A dumb animal, maybe, but to Rapporteur, Lingfield matters. He has won 13 races on its all-weather Flat course, and five on the turf, but not a single contest elsewhere. Yet still he does not hold the record for the most Flat successes at a single course. Tempering, trained at Stillington by David Chapman, has been a winner 19 times at Southwell, and has a chance to make it 20 in the claimer there tomorrow.
A similar record at Ascot or Goodwood would have earned a statue long ago, but the downmarket reputation of the all-weather tracks means these are heroes without a fan club, indeed almost without acknowledgement. Quite what Tempering and Rapporteur find so appealing about their respective courses, only they know, but it is more than just the artificial surface.
'I think Tempering feels at home there,' Chapman said this week. 'He's a very nervous horse, he dislikes anywhere new. When we took him to Wolverhampton he was worried about that, and at Lingfield he's always disappointed, but at Southwell, for some reason, he feels at home.'
Rapporteur is even more of a puzzle. 'He's won on the grass at Lingfield as well as the all- weather,' Elsey said, 'and those tracks could be 100 miles apart. I can't see why the horse can win on the grass at Lingfield and get beaten elsewhere. He's been placed on seven or eight other tracks.'
Richard Berenson has little time to ask why; he is too busy keeping score. Berenson not only owns Rapporteur outright, but also acquired a half- share in Tempering a few months ago. 'When I first bought Rapporteur I knew nothing about all-weather racing,' he said on Tuesday. 'I couldn't get to his first race, and it was a very tight photo- finish so I sent off for the print. They sent me back the wrong print and I assumed they must wear different colours on the all-weather.'
Berenson realised, though, that the winter circuit was 'an opportunity for an owner like me to notch up some winners'. Yet while success has been almost uninterrupted ever since, the brakes may soon be applied to the bandwagon. A new rule allows a horse to win only three claimers each year, and a victory for Tempering tomorrow would be his third. Nor can he move up in class. There will not be a single handicap at Southwell for which Tempering is eligible until the autumn.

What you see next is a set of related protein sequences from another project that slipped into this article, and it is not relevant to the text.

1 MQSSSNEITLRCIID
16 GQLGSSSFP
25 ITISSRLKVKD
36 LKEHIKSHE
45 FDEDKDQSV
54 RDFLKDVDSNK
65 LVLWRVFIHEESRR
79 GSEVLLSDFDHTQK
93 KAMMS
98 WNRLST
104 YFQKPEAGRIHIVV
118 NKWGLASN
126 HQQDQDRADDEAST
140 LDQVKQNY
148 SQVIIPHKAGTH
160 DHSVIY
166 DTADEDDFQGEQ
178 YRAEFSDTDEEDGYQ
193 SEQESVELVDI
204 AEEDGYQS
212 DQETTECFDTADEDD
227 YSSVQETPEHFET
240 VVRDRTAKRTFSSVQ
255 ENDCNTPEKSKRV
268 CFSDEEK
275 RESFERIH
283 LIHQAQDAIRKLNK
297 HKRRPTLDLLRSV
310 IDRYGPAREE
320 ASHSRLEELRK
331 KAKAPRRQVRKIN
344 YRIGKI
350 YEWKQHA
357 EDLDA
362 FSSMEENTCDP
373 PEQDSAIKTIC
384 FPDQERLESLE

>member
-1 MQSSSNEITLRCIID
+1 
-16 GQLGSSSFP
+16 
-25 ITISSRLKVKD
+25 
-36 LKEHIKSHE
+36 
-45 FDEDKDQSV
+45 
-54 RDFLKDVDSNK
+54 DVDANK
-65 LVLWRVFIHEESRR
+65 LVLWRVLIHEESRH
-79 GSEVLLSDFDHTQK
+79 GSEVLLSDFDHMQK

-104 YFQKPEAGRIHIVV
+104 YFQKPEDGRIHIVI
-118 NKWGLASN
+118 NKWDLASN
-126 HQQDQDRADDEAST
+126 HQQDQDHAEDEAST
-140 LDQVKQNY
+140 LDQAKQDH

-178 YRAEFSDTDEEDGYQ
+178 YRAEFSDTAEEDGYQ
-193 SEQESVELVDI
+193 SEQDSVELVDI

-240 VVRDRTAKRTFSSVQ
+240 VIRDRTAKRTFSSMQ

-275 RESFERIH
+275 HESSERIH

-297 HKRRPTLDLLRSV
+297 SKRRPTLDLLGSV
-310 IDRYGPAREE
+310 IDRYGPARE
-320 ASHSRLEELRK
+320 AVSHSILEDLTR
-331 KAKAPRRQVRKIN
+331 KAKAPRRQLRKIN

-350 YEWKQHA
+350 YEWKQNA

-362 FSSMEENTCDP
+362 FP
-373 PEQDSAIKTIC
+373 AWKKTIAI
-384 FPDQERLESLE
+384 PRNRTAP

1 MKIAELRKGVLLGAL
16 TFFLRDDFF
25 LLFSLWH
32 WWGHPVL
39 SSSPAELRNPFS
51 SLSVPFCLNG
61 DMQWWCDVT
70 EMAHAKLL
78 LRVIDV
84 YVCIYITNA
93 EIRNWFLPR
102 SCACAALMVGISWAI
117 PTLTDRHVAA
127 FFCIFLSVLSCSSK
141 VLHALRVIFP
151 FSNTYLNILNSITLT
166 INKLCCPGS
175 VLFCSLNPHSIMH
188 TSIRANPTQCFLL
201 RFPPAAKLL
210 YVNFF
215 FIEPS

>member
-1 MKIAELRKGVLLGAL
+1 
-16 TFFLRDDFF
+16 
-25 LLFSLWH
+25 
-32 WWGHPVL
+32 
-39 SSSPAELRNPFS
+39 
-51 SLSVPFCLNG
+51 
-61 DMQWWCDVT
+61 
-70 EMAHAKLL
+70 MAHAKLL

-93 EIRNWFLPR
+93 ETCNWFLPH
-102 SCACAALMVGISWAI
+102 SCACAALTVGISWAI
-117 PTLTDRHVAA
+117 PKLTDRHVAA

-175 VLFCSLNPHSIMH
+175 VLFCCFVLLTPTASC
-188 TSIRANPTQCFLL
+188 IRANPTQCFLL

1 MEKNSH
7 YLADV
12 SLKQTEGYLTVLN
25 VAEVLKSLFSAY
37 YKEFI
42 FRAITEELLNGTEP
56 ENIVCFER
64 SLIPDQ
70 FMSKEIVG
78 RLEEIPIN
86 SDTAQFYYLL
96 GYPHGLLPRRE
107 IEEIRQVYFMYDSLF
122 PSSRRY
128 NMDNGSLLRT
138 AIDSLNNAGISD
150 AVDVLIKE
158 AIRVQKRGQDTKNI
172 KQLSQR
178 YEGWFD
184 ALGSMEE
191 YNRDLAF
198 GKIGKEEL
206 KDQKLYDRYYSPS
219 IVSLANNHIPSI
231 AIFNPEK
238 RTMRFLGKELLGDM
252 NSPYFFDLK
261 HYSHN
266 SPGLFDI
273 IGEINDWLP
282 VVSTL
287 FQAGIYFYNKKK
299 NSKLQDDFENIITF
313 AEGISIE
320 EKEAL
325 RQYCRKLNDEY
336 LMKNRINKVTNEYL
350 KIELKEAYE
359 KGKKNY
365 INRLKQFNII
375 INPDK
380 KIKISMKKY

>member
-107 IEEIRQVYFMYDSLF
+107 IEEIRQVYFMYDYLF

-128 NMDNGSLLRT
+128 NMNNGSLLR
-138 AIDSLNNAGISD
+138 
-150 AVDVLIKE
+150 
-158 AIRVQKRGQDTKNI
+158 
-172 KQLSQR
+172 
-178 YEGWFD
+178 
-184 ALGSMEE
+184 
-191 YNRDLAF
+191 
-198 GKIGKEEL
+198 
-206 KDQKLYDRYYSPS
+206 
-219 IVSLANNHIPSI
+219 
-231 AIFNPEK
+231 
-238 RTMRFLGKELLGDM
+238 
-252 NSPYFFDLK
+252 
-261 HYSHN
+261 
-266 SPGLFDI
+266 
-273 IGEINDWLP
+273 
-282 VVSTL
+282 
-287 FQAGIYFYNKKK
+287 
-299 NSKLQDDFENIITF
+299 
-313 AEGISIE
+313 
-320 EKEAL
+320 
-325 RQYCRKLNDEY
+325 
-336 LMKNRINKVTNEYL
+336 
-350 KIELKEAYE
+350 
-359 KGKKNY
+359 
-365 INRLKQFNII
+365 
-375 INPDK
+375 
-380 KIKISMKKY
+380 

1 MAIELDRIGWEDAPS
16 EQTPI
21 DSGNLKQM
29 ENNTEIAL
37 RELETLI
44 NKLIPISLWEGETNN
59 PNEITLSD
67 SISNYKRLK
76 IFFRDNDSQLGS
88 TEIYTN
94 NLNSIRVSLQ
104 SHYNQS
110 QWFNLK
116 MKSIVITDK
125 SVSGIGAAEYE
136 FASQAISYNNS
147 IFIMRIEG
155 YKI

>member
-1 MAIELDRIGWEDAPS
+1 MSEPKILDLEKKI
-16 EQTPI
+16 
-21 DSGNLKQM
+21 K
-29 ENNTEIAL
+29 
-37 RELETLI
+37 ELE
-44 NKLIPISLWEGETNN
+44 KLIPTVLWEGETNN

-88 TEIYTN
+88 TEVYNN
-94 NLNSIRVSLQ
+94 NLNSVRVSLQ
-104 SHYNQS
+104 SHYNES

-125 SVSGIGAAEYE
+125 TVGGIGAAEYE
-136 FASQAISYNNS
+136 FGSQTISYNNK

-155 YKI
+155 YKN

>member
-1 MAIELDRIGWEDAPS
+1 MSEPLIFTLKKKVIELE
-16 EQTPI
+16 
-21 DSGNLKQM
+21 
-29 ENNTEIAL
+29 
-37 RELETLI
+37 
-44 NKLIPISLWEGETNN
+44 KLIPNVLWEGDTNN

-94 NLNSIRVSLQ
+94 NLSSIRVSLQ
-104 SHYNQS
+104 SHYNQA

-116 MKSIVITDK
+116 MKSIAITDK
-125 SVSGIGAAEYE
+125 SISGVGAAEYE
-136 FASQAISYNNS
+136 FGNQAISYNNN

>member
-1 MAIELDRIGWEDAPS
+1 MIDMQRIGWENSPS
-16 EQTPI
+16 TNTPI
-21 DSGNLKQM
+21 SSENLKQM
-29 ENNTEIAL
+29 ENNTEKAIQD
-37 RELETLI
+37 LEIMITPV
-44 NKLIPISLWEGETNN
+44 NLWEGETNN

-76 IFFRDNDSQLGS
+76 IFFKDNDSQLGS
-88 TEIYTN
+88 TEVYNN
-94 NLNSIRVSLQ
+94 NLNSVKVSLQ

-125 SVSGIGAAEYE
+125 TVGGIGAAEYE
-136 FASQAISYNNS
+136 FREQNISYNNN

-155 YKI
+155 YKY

'It's very disappointing,' Chapman said, 'it's like being banned.' But the trainer's past exploits with horses such as Chaplin's Club offer hope that Tempering will be back. 'Our horses are one of the family and we keep them a long time. It amuses me that some southern jockeys, when a horse gets to four, they call it the old horse. They're hardly broken in for me at that point.'
Like Tempering, Rapporteur is an eight-year-old gelding, but he too shows little sign of impending retirement. Though Tempering is one win ahead in the 'course record' stakes, Rapporteur's achievement is , if anything, more worthy. As Berenson points out, 'Tempering's been running regularly in claimers in which he was very well in, but 15 of Rapporteur's wins have been in handicaps.'
Rapporteur is recovering from a foot injury, but should be fit in time to contest Lingfield's Rapporteur Stakes on 4 March. He should then have nine months in which to reclaim his record from Tempering. 'He's got creaky joints these days and his back's in and out,' Berenson said, 'but he's been winning three or four each year. He rails like a greyhound on the final bend, and once he's in the straight he knows where he's going, he puts his best foot forward to get back in for a rest.'
The source of his strength, though, will remain a mystery. 'I wish I knew,' Elsey said. 'I'd bottle it.'
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